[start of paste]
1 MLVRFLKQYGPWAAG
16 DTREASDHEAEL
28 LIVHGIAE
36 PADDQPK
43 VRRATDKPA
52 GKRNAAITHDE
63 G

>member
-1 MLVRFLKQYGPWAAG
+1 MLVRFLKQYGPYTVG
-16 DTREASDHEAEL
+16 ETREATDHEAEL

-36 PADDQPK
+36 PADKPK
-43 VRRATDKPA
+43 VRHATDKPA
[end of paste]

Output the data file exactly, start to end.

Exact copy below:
1 MLVRFLKQYGPWAAG
16 DTREASDHEAEL
28 LIVHGIAE
36 PADDQPK
43 VRRATDKPA
52 GKRNAAITHDE
63 G

>member
-1 MLVRFLKQYGPWAAG
+1 MLVRFLKQYGPYTVG
-16 DTREASDHEAEL
+16 ETREATDHEAEL

-36 PADDQPK
+36 PADKPK
-43 VRRATDKPA
+43 VRHATDKPA